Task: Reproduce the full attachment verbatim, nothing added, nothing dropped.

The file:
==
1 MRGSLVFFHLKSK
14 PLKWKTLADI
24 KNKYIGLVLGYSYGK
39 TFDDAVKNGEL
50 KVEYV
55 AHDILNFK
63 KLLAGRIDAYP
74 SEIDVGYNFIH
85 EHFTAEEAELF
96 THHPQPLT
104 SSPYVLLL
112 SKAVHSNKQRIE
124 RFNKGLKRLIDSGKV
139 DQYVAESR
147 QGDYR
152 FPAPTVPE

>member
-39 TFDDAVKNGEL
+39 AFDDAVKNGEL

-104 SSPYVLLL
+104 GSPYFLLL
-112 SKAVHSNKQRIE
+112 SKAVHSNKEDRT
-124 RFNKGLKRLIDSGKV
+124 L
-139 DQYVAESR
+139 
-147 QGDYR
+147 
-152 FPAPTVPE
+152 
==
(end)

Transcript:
1 MRGSLVFFHLKSK
14 PLKWKTLADI
24 KNKYIGLVLGYSYGK
39 TFDDAVKNGEL
50 KVEYV
55 AHDILNFK
63 KLLAGRIDAYP
74 SEIDVGYNFIH
85 EHFTAEEAELF
96 THHPQPLT
104 SSPYVLLL
112 SKAVHSNKQRIE
124 RFNKGLKRLIDSGKV
139 DQYVAESR
147 QGDYR
152 FPAPTVPE

>member
-39 TFDDAVKNGEL
+39 AFDDAVKNGEL

-104 SSPYVLLL
+104 GSPYFLLL
-112 SKAVHSNKQRIE
+112 SKAVHSNKEDRT
-124 RFNKGLKRLIDSGKV
+124 L
-139 DQYVAESR
+139 
-147 QGDYR
+147 
-152 FPAPTVPE
+152 